First times are always scary. And in Weaksauce, an original one man show by actor and writer Sam Mullins at the 2017 Toronto Fringe Festival, we experience some of the most intimate and hilarious first-time stories from Mullins’ past.
Sam Mullins is a masterful storyteller, and he carries this show very well. Clocking in at about an hour and ten minutes, I didn’t quite believe that I was sitting down for a Fringe solo show until I got into the Helen Gardiner Phelan Playhouse and saw nothing but a small black chair and a water bottle onstage.
What followed was a collection of stories from one summer as a councilor at hockey camp with a mean British guy, an angry baboon on a trip to African Lion Safari, and a girl named Amanda. Mullins is both vulnerable and affable as he shares his experiences, and when he reached the literal climax of his combined stories I was so enveloped in his performance that it didn’t fully register that I had just spent over an hour hearing about how two 16 year-olds got their funk on for the first time.
In many ways, Weaksauce is beautifully wistful. Mullins carries with him all the youthful romanticism of Chase from Zoey 101, and with songs from Iron and Wine and a quote from Kerouac, I really found myself harking back to my love-struck teenage self.
The thing is, I’m a straight white boy that grew up in an affluent suburb watching Disney and Nickelodeon tween rom-coms, and reading young adult novels that told me about these sorts of idyllic firsts. If I don’t catch myself, I vibe with this material very hard because it’s the narrative that I was raised on and is deeply ingrained into my understanding of the world around me.
It’s fortunate then that I brought my friend Karen, who had a lot to say about the show after we left: “I didn’t find it alienating” she said, “but that’s only because I’ve been immersed in ‘White Boy’ culture for so long.” She said that she was acutely aware of the fact that we’d just spent over an hour listening to a guy’s story about losing his virginity.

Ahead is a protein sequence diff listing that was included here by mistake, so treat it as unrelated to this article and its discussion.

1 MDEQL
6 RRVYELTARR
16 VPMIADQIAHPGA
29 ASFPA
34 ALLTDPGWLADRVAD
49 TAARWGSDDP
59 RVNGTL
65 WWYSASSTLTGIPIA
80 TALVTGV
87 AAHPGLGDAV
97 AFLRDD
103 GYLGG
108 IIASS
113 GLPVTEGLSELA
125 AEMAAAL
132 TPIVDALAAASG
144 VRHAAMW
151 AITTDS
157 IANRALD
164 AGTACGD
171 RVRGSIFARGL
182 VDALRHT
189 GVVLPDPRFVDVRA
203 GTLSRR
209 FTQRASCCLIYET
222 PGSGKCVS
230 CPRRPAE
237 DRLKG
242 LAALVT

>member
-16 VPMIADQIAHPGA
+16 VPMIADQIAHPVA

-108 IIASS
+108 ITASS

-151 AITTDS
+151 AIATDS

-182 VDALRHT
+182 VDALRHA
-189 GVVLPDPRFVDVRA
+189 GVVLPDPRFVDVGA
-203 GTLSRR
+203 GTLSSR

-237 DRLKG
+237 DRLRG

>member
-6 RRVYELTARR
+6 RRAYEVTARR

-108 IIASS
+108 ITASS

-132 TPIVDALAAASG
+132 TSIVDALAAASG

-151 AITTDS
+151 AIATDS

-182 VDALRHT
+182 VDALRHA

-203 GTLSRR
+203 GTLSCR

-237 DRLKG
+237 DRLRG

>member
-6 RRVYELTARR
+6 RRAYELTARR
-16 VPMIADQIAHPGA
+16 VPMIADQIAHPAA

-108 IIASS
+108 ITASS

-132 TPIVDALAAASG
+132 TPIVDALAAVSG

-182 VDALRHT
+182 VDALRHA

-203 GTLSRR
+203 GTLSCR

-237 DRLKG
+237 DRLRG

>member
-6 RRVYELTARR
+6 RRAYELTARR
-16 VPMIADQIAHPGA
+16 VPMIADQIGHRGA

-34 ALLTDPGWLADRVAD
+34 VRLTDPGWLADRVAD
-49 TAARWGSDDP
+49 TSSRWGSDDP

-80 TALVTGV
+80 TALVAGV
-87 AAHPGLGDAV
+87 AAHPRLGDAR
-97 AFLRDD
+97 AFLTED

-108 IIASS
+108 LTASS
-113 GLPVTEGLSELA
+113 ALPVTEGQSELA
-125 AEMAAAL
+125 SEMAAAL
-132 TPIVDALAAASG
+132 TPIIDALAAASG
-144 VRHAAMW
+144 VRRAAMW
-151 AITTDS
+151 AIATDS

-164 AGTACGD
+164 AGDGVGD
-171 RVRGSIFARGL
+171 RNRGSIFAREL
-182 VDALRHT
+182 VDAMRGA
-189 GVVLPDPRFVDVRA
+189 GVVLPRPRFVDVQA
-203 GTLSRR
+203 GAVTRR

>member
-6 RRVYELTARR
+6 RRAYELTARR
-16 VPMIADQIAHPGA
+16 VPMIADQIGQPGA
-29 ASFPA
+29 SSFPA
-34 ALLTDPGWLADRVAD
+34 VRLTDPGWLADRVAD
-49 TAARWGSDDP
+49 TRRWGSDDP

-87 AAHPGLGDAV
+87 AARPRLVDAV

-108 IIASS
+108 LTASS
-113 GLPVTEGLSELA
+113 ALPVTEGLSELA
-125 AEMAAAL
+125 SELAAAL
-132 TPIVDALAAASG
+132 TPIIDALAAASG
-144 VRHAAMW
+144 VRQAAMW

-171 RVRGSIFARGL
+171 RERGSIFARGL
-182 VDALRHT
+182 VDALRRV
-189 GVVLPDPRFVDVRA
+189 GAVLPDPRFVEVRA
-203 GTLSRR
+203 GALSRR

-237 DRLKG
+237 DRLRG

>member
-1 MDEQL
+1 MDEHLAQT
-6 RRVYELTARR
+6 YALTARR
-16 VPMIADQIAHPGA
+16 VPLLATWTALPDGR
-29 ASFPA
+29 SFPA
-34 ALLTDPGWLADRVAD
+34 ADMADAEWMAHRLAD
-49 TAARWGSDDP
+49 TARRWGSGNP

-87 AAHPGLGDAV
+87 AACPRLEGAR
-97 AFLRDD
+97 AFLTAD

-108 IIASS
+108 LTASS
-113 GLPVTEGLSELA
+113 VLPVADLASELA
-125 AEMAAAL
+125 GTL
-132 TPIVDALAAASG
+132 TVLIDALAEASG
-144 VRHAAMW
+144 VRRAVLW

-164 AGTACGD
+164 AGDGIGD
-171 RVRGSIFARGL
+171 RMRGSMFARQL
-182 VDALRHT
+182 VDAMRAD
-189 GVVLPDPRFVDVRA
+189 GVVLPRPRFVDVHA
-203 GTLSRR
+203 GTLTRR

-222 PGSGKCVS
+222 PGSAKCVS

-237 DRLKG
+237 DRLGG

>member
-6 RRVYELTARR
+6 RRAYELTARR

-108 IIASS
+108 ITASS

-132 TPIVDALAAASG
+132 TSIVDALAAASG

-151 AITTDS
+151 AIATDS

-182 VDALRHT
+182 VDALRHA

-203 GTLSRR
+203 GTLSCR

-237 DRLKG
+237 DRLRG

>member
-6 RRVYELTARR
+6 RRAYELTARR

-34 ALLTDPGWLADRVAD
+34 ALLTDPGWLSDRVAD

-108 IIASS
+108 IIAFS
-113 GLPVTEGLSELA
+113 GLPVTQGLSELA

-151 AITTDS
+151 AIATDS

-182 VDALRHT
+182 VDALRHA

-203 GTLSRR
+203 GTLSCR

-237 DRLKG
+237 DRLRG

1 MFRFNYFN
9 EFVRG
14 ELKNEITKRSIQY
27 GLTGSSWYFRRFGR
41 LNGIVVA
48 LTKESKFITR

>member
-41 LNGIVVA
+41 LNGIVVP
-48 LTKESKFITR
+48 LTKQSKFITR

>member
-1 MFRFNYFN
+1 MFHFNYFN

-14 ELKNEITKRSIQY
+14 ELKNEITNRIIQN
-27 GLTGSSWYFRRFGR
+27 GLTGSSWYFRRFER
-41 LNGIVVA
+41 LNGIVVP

As an Asian woman, Karen’s life experience differs from mine and Mullins’. And her commentary confirmed my suspicions that ultimately the content feels a bit tired, something we’ve seen so many times before. Here’s the thing, Mullin’s is a storyteller, he is talking about his life and experiences, as storytellers often do. He also happens to be a white straight-presenting boy, exactly the people who have had access to audiences and told their stories for ages.
Though I found parts of it to be problematic, there was still a certain beauty in how Weaksauce moved me, not only through Mullins’ stories but in the way that those stories made me reflect on my own experiences. But our shared perspective is one that you’ve heard before, and I’m sure that it will appeal much more to some than others, and it’s something to consider.
The perfomance is excellent and Mullins is a very funny guy. His writing flits between laugh-out-loud and touchingly funny . I took a lot longer than usual writing this review, because I know this is someone’s personal experience and this next part has some bite to it: for me, the core content was tiring and lacking in the understanding of perspective that could elevate this production further than a highly romanticized and poetic version of the story I’ve heard many times before.
- Weaksauce plays at the Helen Gardiner Phelan Playhouse. (79 St. George St.)
- Tickets are $12. The festival also offers a range of money-saving passes for serious Fringers.
- Tickets can be purchased online, by telephone (416-966-1062), from the Fringe Club at Scadding Court, and — if any remain — from the venue’s box office starting one hour before curtain.
- Be aware that Fringe performances always start exactly on time, and that latecomers are never admitted.
- This venue is wheelchair-accessible.
- Wednesday July 5th, 10:00 pm
- Friday July 7th, 08:45 pm
- Sunday July 9th, 02:45 pm
- Tuesday July 11th, 06:00 pm
- Thursday July 13th, 09:15 pm
- Friday July 14th, 12:00 pm
- Saturday July 15th, 03:30 pm
Image of Sam Mullins by Alex Waber